Thursday, 12 December 2013

Call Center Culture puts Young Urban Indians at risk of Heart Disease

The increasingly sedentary lifestyle of young urban Indians is putting them at higher risk for heart disease, according to leading cardiologist Dr. Rajesh Rajan. Dr. Rajan pointed out at a recent conference in Bangalore (IACCCON-2013), that deaths among working young Indians (35-45 years old) due to cardiovascular disease, were three times higher than in the United States. Dr. Rajan blamed the call center culture for the dramatic increase in heart disease and diabetes. He stated that India is rapidly becoming the heart disease capital of the world.

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Thursday, 12 December 2013

New Approach to Heart Health for the Rural Poor

An expert government cardiologist to help the poor in rural districts across the entire continent of India. This is one of the ambitious proposals advocated by Dr. Rajesh Rajan at a recent high level conference in Bangalore (IACCCON-2013).

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Thursday, 12 December 2013

Young Urban Workers at Risk of Heart Disease

The increasingly sedentary lifestyle of young urban workers is putting them at higher risk for heart disease, according to leading cardiologist Dr. Rajesh Rajan. As Dr. Rajan pointed out at a recent conference in Bangalore (IACCCON-2013), deaths due to cardiovascular disease in India were three times higher than in the United States among working young people in the 35-45 age range. Dr. Rajan blamed the call center culture for the dramatic increase in heart disease and diabetes. India is rapidly becoming the heart disease capital of the world, he said. However, an increasingly sedentary lifestyle is also putting urban workers in the UAE, Europe, and North America at risk.

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Thursday, 12 December 2013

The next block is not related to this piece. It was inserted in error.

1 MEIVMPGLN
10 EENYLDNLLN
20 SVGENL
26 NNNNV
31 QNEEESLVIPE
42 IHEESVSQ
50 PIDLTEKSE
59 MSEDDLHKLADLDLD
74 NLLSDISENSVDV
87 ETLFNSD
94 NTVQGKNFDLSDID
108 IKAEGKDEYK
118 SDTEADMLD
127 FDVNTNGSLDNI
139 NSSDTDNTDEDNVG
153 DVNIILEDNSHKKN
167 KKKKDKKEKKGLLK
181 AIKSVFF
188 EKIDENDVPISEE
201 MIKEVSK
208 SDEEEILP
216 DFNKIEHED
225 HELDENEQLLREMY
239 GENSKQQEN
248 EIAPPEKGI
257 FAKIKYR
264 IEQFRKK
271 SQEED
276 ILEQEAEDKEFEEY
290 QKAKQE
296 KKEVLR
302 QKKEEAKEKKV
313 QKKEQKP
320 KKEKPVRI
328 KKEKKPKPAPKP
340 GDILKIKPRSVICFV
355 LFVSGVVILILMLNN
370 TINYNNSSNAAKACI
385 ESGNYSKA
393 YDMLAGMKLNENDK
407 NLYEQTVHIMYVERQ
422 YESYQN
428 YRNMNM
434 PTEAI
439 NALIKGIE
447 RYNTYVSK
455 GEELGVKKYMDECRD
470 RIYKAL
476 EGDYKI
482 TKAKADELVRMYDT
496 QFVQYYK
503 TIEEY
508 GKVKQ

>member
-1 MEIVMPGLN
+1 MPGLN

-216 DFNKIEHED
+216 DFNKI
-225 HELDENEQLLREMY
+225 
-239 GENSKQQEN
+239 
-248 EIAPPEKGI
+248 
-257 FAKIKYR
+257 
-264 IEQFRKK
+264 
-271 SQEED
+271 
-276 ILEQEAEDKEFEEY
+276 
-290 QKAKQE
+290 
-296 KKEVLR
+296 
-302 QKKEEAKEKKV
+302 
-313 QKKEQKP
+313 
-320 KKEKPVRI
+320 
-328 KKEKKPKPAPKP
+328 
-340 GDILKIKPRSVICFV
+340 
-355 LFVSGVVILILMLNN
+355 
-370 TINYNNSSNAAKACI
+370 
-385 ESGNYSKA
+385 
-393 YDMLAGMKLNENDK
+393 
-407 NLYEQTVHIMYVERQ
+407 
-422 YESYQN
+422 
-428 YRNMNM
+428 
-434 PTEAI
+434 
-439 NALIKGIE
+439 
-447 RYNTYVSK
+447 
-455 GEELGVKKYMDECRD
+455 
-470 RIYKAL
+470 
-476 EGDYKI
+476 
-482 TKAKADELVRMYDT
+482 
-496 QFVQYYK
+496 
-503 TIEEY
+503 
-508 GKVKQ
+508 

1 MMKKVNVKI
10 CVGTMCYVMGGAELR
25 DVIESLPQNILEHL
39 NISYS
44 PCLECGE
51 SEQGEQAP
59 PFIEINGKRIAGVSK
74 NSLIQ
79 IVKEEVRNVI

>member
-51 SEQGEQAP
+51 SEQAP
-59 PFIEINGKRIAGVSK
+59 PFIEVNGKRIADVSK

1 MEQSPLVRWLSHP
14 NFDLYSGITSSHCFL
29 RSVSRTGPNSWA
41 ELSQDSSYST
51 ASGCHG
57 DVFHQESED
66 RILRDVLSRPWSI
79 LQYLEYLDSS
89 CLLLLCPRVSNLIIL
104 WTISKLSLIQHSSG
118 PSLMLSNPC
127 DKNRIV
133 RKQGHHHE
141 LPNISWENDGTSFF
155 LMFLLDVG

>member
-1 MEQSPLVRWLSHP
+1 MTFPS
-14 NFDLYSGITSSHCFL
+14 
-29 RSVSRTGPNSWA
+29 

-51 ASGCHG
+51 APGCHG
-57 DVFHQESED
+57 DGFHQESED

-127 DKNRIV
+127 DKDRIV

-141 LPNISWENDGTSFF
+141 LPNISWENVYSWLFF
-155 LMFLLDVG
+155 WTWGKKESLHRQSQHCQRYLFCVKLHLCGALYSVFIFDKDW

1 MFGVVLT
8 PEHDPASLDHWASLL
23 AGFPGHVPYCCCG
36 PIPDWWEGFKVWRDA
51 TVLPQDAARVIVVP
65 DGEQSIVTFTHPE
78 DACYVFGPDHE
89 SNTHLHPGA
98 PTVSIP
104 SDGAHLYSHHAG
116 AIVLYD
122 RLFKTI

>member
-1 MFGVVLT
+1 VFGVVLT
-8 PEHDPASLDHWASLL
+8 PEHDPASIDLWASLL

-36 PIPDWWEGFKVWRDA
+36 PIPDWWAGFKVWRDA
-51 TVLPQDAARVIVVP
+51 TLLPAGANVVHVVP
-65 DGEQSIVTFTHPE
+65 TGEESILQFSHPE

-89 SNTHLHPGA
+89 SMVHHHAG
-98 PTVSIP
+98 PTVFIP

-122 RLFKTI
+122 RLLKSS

Top Doctors Provide a Mediterranean Menu for Mental Health

Britain’s Health Minister, Jeremy Hunt, has received an unusual piece of medical advice from the top doctors in Britain. The advice is contained in a letter signed by Clare Gerada, the former Chairman of the Royal College of Physicians. She and eleven distinguished colleagues urge policy makers to help the British switch from a diet high in red meat and saturated fats to a Mediterranean diet that contains plenty of vegetables and fish.

“The evidence base for the Mediterranean diet in preventing all of the chronic diseases that affect the western world is overwhelming,” they claim. The letter is signed by experts from Britain, France, Italy, Greece and the United States. They include Dr. Aseem Malhotra, a cardiology specialist at Croydon University Hospital in South London.

The experts point to a recent review of evidence which showed that people on a Mediterranean diet had better cognitive function, lower rates of cognitive decline, and less risk of Alzheimer’s disease. “Poor diet causes more diseases than a lack of physical activity, plus smoking, plus alcohol combined,” said Simon Capewell, a professor of clinical epidemiology at the University of Liverpool.

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